Novartis to test new pricing model with heart failure drug
Novartis plans to test a novel pricing model with some customers when it launches its keenly awaited new heart failure drug Entresto, the Swiss company’s head of pharmaceuticals said on Tuesday.
Entresto, also known as LCZ696, is the first new drug in decades for helping patients whose lives are in danger because their hearts cannot pump blood efficiently. As a result, it is widely expected to generate billions of dollars in annual sales.
How the product should be priced, however, is a dilemma for Novartis, since the company wants to reach as many patients as possible and it knows it will be competing with very cheap – though less effective – older medicines.
David Epstein said he was talking to several healthcare customers about a system under which they would get the drug at a discount but then pay Novartis more if, as expected, it successfully reduces the need for costly hospital visits.
“We are beginning to share the risk,” he said in an interview.
“When you buy other goods that don’t work you either take them back or get your money back. Our industry is a bit unique because historically if the drug doesn’t work it still gets paid for. I think that model will have to shift.”
The idea of moving from a simple pay-per-pill model to one based on clinical outcomes is being considered by several drugmakers, and Novartis already has such a system in place for one customer using its multiple sclerosis drug Gilenya.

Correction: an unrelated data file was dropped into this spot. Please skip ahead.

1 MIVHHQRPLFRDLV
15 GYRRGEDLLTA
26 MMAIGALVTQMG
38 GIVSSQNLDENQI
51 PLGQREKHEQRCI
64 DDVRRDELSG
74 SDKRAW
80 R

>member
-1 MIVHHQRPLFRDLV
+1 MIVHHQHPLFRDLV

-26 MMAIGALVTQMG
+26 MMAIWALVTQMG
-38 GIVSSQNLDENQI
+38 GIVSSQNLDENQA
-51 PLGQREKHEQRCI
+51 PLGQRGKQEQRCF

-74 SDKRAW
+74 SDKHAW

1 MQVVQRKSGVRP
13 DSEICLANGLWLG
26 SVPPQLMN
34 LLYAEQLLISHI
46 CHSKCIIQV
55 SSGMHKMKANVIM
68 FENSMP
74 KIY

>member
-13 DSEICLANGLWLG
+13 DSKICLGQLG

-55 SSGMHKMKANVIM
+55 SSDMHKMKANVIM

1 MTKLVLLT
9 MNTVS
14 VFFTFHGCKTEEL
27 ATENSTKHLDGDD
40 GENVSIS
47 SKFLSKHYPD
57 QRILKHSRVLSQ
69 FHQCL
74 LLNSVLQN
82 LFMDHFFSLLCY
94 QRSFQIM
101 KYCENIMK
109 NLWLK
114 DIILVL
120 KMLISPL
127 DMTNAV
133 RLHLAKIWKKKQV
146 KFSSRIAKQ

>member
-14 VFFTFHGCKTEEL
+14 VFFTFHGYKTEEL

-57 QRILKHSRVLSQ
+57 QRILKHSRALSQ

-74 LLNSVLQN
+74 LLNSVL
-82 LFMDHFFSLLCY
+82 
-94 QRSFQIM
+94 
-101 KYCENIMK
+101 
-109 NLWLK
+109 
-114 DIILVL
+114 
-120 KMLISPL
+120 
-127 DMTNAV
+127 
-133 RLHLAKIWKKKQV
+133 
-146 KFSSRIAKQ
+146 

But Entresto could be an important test case because the drug will push up immediate drug costs markedly for a large number of patients, while having the potential to reduce their long-term medical bills.
The issue of drug pricing has come to a head recently, thanks to the launch of extremely expensive new medicines for cancer and hepatitis C, which are straining healthcare systems and adding to co-payment costs for patients.
With Entresto on track for potential U.S. approval in August, Epstein said he expected some initial hurdles that would slow its uptake, with the important U.S. Medicare system, for example, likely to restrict use for six months or so after its launch.
Still, he remains very confident in the longer term, especially as Novartis is in the unusual situation of not having any rivals with similar drugs close to reaching the market.
There could be more upside, too. Entresto has currently only been shown to work in heart patients with reduced ejection fraction, where the heart muscle does not contract effectively. But Epstein said he was “pretty optimistic” it could also help a similar-sized group with preserved ejection fraction, where the ventricles do not relax as they should.
Epstein, whose team is in the final stages of deciding the price for Entresto, declined to detail a likely cost per pill. But he said it would take into account “cost offsets”, such as fewer hospitalizations, as well as the value added from improving patients’ lives.
“We going to try and be fair and reasonable,” he said.
(Reporting by Ben Hirschler; Editing by Mark Heinrich)